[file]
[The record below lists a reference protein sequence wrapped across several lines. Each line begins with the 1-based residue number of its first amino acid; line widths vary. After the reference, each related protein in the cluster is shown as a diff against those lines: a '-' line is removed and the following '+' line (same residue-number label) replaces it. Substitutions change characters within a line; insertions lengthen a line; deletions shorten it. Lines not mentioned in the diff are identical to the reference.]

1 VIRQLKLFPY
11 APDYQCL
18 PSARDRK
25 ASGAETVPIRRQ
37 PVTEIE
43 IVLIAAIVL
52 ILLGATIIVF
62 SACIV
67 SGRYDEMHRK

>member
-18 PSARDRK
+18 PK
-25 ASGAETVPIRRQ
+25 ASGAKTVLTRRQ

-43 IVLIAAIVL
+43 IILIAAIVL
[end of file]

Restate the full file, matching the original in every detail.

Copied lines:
[The record below lists a reference protein sequence wrapped across several lines. Each line begins with the 1-based residue number of its first amino acid; line widths vary. After the reference, each related protein in the cluster is shown as a diff against those lines: a '-' line is removed and the following '+' line (same residue-number label) replaces it. Substitutions change characters within a line; insertions lengthen a line; deletions shorten it. Lines not mentioned in the diff are identical to the reference.]

1 VIRQLKLFPY
11 APDYQCL
18 PSARDRK
25 ASGAETVPIRRQ
37 PVTEIE
43 IVLIAAIVL
52 ILLGATIIVF
62 SACIV
67 SGRYDEMHRK

>member
-18 PSARDRK
+18 PK
-25 ASGAETVPIRRQ
+25 ASGAKTVLTRRQ

-43 IVLIAAIVL
+43 IILIAAIVL